South Street was a little different to present time.
It was so quiet that very often you could walk its entire length without meeting a single person.
The vehicular traffic was a very limited affair. In those days we walked more as we had not a bus or charabanc to jump into if we wanted to go to the Dale, or any near-to village. Instead of motor-cars, motor-cycles, or even the ordinary bicycle, we had gigs, dog-carts, coal-carts, and occasionally a four-wheel carriage. Whitehead Bros. had carrier carts. But Cope was not in evidence until later.
In the Summer of 1876, when the pavement of this street was being repaired, the Local Board acceded to a request from the Ilkeston Floral Society to recycle the causeway stones and use them to make a footpath down Pimlico towards the new Recreation Ground.
John Mellor, butcher.
The first shop in South Street was occupied by Mr. John Mellor, butcher. He was a bachelor.
The shop stood on what is now Wharncliffe Road.
He had a large garden, and in the season, always had a quantity of apples for sale in his shop.
One day I went with a message and he asked me if I would like some apples and told me to fill my pocket. When I had done so, he said, ‘Suppose we weigh those apples’. I placed them on the scale, and they weighed a quarter of a peck. He looked at me and said, ‘That is a very useful pocket, Adeline! ‘When I told my mother, she laughed and said ‘Mr. Mellor will not ask you to have any more apples’.
He did ask me to have more, but he never again told me to fill my pocket.
In 1871 this shop was at 66 South Street.
Born in October 1811, John Mellor was the oldest surviving son of lacemaker William and Rhoda (nee Palmer), and lived all his adult life at the house in South Street/Market Place.
He was apprentice to Thomas Critchley, butcher of Ilkeston, before establishing his own business about 1835.
His niece, Miss Bates, was his housekeeper.
John’s younger sister Mary married cordwainer John Bates in March 1837 and it was their daughter Frances who was John’s housekeeper for many years, even after she married cab driver and horse keeper George Hackett in 1888.
John Mellor retired in 1881, died on November 30th 1892 and was buried in Stanton Road Cemetery.
Another of John’s sisters, Elizabeth, married sawyer William Roland Straw in June 1848, the son of canal agent Samuel and Sarah (nee Rowland) of Straw’s Bridge in Derby Road.
And yet another sister, Martha, married Samuel Richards, grocer of Cotmanhay Road, in October 1853.
The latter was elected as Mayor of Ilkeston in 1896 and 1897, in which year he attended the Diamond Jubilee celebrations of Queen Victoria at BuckinghamPalace.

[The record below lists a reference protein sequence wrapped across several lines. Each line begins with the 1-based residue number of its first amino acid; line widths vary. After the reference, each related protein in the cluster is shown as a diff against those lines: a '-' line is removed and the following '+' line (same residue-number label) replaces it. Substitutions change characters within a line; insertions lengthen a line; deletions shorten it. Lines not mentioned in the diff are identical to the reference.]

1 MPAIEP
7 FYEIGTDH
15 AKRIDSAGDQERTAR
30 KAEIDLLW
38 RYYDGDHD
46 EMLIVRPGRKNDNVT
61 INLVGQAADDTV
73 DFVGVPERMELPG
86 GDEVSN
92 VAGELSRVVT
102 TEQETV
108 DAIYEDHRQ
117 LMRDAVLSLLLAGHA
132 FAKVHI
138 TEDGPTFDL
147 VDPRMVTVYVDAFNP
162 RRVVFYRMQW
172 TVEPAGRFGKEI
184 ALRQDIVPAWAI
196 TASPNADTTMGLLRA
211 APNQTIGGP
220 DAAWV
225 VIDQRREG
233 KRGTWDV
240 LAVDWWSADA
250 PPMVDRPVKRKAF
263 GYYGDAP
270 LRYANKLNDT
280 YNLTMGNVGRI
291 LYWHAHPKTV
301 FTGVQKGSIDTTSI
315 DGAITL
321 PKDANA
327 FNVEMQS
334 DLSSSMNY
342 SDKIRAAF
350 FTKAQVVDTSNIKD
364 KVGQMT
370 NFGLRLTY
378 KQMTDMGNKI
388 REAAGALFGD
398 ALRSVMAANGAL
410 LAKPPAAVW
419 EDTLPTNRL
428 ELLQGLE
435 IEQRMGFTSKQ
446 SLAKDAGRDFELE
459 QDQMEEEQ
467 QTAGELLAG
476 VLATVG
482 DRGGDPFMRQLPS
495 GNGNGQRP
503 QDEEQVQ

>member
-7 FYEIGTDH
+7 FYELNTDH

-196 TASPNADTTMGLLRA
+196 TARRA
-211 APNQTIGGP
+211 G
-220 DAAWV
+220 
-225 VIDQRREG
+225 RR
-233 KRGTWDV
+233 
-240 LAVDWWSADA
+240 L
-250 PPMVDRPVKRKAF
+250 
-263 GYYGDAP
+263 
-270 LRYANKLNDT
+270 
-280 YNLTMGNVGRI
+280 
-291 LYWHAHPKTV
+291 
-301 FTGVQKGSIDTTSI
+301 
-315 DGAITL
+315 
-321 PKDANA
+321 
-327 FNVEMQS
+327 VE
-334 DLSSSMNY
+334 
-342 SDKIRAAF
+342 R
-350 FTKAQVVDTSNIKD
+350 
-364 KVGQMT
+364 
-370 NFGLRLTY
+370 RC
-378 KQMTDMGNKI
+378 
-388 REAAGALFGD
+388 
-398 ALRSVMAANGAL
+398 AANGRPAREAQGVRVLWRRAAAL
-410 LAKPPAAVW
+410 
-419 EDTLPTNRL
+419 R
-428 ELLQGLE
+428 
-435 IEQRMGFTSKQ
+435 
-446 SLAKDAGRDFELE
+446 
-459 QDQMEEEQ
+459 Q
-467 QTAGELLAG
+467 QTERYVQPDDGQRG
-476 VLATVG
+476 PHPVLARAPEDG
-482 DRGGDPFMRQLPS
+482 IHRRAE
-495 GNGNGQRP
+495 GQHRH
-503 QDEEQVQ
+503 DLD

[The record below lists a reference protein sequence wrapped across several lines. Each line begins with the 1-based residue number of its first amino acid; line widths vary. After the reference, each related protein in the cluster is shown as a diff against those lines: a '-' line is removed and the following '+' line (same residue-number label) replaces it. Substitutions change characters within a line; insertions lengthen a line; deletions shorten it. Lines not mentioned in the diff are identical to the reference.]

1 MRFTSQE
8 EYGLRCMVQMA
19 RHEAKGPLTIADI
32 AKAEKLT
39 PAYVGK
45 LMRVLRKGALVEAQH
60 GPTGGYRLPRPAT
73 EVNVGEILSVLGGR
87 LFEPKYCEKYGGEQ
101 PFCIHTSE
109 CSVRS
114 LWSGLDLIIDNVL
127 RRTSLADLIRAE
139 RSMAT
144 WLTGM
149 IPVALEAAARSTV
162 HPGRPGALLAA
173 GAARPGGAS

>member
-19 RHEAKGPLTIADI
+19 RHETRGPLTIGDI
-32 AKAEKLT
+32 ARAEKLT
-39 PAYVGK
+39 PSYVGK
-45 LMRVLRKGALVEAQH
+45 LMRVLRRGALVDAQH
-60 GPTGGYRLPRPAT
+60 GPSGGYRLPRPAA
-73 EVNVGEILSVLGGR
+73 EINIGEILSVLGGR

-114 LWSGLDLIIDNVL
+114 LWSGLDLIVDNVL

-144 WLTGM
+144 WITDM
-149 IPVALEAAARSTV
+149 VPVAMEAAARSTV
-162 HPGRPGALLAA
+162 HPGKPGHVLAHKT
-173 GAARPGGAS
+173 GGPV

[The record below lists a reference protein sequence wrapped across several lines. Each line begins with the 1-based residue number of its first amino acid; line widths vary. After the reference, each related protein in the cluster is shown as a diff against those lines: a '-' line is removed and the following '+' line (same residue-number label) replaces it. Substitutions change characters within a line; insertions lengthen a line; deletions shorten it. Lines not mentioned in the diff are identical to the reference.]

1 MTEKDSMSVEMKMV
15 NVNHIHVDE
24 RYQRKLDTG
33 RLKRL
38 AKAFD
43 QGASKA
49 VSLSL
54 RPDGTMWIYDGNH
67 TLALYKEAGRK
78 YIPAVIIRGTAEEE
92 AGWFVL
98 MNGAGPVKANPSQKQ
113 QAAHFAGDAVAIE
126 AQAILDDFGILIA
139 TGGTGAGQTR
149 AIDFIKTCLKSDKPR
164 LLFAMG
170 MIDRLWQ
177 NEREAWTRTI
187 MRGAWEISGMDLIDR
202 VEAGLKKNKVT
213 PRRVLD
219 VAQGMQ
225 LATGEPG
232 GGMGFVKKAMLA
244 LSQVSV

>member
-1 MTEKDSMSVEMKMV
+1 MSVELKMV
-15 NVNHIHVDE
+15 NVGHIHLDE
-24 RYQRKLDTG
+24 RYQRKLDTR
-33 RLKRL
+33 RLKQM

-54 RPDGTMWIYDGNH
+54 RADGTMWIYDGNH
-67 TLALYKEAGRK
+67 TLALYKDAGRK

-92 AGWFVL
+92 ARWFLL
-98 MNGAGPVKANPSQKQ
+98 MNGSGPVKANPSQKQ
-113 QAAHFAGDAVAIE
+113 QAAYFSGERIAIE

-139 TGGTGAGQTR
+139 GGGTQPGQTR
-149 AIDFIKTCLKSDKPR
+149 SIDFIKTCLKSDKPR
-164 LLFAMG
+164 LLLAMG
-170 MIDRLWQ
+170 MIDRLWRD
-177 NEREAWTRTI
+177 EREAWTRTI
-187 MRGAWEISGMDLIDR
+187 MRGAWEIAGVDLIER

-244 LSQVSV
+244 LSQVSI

The youngest of the family, Eliza, was the first wife of Solomon Beardsley, the Bath Street baker.
An Ilkeston Bank
At the end of 1865, attached to the Mellor’s premises, was opened the Ilkeston branch of the Nottingham Joint Stock Bank (Limited).
Its business hours were 11 am to 3 pm.
On deposits requiring seven days notice of withdrawal, it paid 4½% interest — (six months later this had risen to 5½% and a couple of months later was 3½%).
On small deposits of £1 and upwards, without notice of withdrawal, 3% interest was paid.
The first manager of the branch was John H Ryland, who in 1866 was chosen to serve as the sole treasurer for the Local Board.
The branch was to play a significant part in a case of mistaken identity a very short time after its opening.
William Frost, National School master.
The school cottage – at 65 South Street — was at one time tenanted by William Frost, who arrived at Ilkeston about 1870 and for many years was headmaster of the Boys’ National School in Ilkeston.(1870-1895). He was the son of Edward and Joanna (nee Bearman) of Halstead in Essex.
In 1874 the Pioneer was trumpeting the success of the National (Church) Boys’ School in the Market Place and William’s role in this.
“The parishioners generally will be glad to learn that these schools continue to maintain their high character as a means of education for the youth of Ilkeston. It is also satisfactory to be able to note that during the year the debt on the schools has been reduced from £40 to £13, and to add that on receipt of the Government grants, the treasurer will be financially on the ‘right side’. Much of this success is undoubtedly due to the master, whose certificate has been endorsed by Her Majesty’s Inspector of Schools (who made his annual examination this month) in the following favourable terms: — ‘The condition of the school reflects great credit on Mr. Frost’s diligence and skill’’.